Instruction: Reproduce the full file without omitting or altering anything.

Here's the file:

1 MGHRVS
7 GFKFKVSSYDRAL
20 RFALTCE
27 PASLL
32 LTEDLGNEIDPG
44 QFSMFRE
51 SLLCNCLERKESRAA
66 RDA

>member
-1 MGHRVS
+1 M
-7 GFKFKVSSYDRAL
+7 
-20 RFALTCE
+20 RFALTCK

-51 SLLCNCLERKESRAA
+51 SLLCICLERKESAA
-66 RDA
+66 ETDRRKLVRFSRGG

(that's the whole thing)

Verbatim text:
1 MGHRVS
7 GFKFKVSSYDRAL
20 RFALTCE
27 PASLL
32 LTEDLGNEIDPG
44 QFSMFRE
51 SLLCNCLERKESRAA
66 RDA

>member
-1 MGHRVS
+1 M
-7 GFKFKVSSYDRAL
+7 
-20 RFALTCE
+20 RFALTCK

-51 SLLCNCLERKESRAA
+51 SLLCICLERKESAA
-66 RDA
+66 ETDRRKLVRFSRGG